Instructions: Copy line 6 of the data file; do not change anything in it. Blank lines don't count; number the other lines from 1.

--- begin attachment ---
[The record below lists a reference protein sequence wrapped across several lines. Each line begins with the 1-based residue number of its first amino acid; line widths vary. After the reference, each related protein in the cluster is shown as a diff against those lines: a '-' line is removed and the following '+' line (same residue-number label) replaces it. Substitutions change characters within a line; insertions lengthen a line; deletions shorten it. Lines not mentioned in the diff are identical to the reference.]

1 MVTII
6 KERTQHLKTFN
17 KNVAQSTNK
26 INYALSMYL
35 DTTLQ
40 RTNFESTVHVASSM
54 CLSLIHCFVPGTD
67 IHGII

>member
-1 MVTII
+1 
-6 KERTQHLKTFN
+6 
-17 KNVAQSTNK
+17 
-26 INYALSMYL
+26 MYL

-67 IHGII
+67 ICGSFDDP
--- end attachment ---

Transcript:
35 DTTLQ